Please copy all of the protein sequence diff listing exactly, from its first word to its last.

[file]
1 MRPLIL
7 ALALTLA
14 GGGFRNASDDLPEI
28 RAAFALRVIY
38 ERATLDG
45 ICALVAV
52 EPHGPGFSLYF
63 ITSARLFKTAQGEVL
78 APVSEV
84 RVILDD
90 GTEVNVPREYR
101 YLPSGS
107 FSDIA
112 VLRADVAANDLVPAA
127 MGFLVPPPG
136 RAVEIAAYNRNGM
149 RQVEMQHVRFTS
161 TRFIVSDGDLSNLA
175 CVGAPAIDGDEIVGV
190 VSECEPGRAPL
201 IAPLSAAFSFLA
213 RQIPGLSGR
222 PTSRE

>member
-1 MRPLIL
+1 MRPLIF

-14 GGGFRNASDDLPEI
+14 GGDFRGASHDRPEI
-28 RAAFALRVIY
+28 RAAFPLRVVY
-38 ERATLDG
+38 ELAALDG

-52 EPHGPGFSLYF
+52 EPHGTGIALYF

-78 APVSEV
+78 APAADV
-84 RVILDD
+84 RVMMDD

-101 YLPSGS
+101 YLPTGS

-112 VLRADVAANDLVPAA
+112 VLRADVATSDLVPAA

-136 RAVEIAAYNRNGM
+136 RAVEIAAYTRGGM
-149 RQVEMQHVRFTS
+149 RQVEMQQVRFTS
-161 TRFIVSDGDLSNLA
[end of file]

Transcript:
1 MRPLIL
7 ALALTLA
14 GGGFRNASDDLPEI
28 RAAFALRVIY
38 ERATLDG
45 ICALVAV
52 EPHGPGFSLYF
63 ITSARLFKTAQGEVL
78 APVSEV
84 RVILDD
90 GTEVNVPREYR
101 YLPSGS
107 FSDIA
112 VLRADVAANDLVPAA
127 MGFLVPPPG
136 RAVEIAAYNRNGM
149 RQVEMQHVRFTS
161 TRFIVSDGDLSNLA
175 CVGAPAIDGDEIVGV
190 VSECEPGRAPL
201 IAPLSAAFSFLA
213 RQIPGLSGR
222 PTSRE

>member
-1 MRPLIL
+1 MRPLIF

-14 GGGFRNASDDLPEI
+14 GGDFRGASHDRPEI
-28 RAAFALRVIY
+28 RAAFPLRVVY
-38 ERATLDG
+38 ELAALDG

-52 EPHGPGFSLYF
+52 EPHGTGIALYF

-78 APVSEV
+78 APAADV
-84 RVILDD
+84 RVMMDD

-101 YLPSGS
+101 YLPTGS

-112 VLRADVAANDLVPAA
+112 VLRADVATSDLVPAA

-136 RAVEIAAYNRNGM
+136 RAVEIAAYTRGGM
-149 RQVEMQHVRFTS
+149 RQVEMQQVRFTS
-161 TRFIVSDGDLSNLA